If I should be honest, to find a workstation which fulfills my wishes for hardware-accelerated graphics furniture besides an AMD Ryzen 3950X with fast RAM and various peripherals, was more difficult than I first thought. After longer discussions with some vendors I finally decided to go for MIFCOM, who not only configured a computer according to my wishes, but also let the whole thing go through the necessary certification process.

The test system in detail

Exactly because of this, today’s test system, even though it largely corresponds to my own hardware, will be a suitable workstation PC in the form of the CREATOR (NVIDIA Studio) from MIFCOM, which I will use and test once only for this one article, because it is a neutral test device without any preconditions and unfortunately no material contribution, from whomever. It’s a pity, but that’s how honest and mean life is. NVIDIA also supports these certified systems with a 3-month access to Adobe’s Creative Cloud (CC).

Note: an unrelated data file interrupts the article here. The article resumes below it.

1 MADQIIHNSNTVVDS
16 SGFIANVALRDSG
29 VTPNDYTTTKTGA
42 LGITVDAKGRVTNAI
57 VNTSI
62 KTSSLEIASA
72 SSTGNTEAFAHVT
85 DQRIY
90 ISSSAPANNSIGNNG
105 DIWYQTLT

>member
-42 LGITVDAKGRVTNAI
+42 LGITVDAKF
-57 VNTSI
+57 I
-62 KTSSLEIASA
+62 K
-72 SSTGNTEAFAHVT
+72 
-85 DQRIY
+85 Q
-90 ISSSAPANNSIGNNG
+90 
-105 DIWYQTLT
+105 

By the way, as an existing subscriber I would get by the way quasi 3 months installment break, so a credit of 3 months, which extends the subscription period until the next billing, but no refund or payout. If you don’t have an account yet, you should first use the free 7-day trial period and then redeem the code, you will have one week more.

The system used has been specially certified by NVIDIA for the RTX STUDIO program – even after upgrading to the better CPU Ryzen 9 3950X. Not only does it meet the minimum recommendation for an RTX Studio product (namely NVIDIA GeForce RTX 2060/Quadro RTX 3000 or higher, Windows 10, STUDIO drivers, Core i7 9700 or similar, 16GB DDR4 – Dual Channel, 512GB SSD), but it even tops that because it has a better CPU, more memory and a larger SSD. I also see this as a compliment for my own workstation.